Expression of KV channels in pyramidal cells has been investigated more extensively in hippocampus. All KV1 channels have been detected by immunocytochemistry in hippocampal stratum pyramidale from mouse, but only KV1.1, KV1.2, and KV1.6 are located in the stratum oriens, while the KV1.3 immunoreactivity is absent in this layer . An earlier report in rat hippocampus showed that KV1.1 was prominent in stratum lucidum of CA3, while immunostaining for KV1.2, KV1.3, and KV1.6 was very weak and it was difficult to determine whether the signal belongs to the dendritic area of pyramidal CA3 neurons or the mossy fiber terminals . Interestingly, KV1.1 immunoreactivity in stratum lucidum disappears when dentate gyrus neurons are exposed to excitotoxic agents , which means that KV1.1 is located in mossy fibers terminals rather than CA3 dendrites. In contrast, kainic acid lesions of CA3 strongly reduced KV1.1 immunoreactivity in stratum radiatum, indicating that KV1.1 is associated with axons and terminal of Schaffer collaterals . In good agreement with these observations, a recent report shows that KV1.1 is present on axon initial segments (AIS) and axon terminals by freeze-fracture gold labelling and that density is 8 times higher on AIS . In contrast with the report from Veh et al. , Sheng and coworkers  have reported that KV1.2 immunoreactivity is concentrated on dendrites in hippocampal and cortical pyramidal cells [47, 48] and is conspicuously absent in cell bodies. Interestingly, excitotoxic lesion of entorhinal cortex reduced the density of KV1.2 in stratum moleculare of CA1–CA3. Our results are in good agreement with these observations, as we have shown that KV1.1 and KV1.2 are present at cortical axon terminals. Presynaptic localization of heteromeric KV1.1/KV1.2 channels has been observed in primary cultures ; likewise KV1.3 is thought to be targeted preferentially to the axon ; our results provide functional evidence that KV1.1/KV1.2/KV1.3 complexes are located presynaptically in vivo and that they modulate neurotransmitter release. Interestingly, in layers II/III from somatosensorial and motor cortex mRNA for KV1.1 to 1.6 can be detected, but immunoreactivity for KV1.6 seems to be almost absent within the cortex . A possibility is that KV1.6 is sorted to axon terminals, accounting for a dendrotoxin-sensitive population of KV1.6 channels located at corticostriatal synapses.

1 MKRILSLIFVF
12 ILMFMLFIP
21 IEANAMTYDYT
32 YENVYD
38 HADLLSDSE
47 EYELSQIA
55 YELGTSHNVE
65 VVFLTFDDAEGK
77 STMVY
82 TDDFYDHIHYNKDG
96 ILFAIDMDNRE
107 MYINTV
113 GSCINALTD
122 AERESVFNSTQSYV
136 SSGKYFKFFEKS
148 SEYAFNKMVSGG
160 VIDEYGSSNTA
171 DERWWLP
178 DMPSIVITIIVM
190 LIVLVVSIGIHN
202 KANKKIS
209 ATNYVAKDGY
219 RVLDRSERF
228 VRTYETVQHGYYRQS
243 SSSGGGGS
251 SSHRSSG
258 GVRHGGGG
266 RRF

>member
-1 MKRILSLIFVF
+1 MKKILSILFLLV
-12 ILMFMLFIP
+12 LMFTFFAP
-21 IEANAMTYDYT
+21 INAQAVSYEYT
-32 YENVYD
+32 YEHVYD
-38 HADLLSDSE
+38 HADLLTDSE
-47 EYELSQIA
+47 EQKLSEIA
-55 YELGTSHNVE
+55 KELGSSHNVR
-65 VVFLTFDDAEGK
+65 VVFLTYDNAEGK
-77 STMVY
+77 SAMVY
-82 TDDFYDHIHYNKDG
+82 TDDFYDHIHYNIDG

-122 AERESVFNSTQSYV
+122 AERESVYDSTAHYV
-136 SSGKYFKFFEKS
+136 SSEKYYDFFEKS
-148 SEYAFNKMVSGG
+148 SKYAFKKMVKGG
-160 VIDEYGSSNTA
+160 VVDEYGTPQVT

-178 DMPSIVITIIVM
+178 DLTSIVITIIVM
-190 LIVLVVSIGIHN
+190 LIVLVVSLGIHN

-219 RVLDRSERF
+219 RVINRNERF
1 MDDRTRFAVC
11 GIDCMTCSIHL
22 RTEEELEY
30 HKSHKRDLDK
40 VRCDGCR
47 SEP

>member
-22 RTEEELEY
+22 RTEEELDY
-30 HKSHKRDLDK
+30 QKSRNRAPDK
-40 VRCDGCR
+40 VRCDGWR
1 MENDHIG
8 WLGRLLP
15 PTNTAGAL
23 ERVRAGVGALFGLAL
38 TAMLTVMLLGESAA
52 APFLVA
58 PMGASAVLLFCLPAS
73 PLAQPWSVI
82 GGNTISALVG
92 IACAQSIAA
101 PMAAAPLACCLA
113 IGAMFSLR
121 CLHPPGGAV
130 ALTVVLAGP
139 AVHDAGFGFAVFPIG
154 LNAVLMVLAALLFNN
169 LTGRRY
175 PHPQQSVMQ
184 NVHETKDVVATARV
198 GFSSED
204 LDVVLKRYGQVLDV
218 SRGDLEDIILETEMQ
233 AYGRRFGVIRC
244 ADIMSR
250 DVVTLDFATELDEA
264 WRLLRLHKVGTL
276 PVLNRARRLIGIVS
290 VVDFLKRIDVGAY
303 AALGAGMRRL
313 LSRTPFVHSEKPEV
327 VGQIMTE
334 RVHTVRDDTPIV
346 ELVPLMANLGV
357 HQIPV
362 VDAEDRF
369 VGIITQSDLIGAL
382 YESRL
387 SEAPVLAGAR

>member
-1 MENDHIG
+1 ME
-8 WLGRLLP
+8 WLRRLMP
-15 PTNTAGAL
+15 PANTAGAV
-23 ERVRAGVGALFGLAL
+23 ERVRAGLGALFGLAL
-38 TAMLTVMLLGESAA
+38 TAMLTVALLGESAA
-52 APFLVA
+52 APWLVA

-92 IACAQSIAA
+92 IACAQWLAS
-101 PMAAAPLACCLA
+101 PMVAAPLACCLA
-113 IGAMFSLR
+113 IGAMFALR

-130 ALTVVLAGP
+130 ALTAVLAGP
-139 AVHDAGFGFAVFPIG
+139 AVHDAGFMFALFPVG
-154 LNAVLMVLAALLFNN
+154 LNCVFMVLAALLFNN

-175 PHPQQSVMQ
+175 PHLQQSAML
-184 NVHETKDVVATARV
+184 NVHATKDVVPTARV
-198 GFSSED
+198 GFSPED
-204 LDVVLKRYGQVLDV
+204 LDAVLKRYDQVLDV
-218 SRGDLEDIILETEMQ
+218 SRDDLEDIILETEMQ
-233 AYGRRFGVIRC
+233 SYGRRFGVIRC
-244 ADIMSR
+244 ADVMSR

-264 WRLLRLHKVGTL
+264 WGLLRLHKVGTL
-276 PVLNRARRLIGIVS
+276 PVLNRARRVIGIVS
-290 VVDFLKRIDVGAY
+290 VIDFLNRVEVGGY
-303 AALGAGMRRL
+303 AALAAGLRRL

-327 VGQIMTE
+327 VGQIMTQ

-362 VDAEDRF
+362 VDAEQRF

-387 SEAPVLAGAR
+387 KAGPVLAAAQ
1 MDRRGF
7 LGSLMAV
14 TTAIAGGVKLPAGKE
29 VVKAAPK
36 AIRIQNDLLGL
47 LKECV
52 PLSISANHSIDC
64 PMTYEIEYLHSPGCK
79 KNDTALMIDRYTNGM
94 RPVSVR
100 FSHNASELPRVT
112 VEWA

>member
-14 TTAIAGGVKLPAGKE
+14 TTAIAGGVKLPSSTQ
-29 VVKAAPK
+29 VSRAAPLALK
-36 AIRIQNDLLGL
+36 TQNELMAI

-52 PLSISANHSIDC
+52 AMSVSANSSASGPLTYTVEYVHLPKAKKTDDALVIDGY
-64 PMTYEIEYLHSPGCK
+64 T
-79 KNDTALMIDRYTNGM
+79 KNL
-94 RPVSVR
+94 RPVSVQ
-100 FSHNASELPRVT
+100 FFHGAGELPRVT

Regarding KV4 we did not find evidence of the presence of these channels at presynaptic terminals; this is in agreement with previous studies showing that KV4 channels are selectively transported to dendrites in cortical neurons in culture . Instead we found evidence for the presence of KV3.4 channels, which are both TEA and 4-AP sensitive. In hippocampal pyramidal cells 87% of cells express mRNA for KV4 channels, while only 17% express mRNA for KV3 (KV3.1 and KV3.2) ; however Jinno and coworkers  have shown that KV4.2 is located in somatic and dendritic compartment, which is in good agreement with our observations.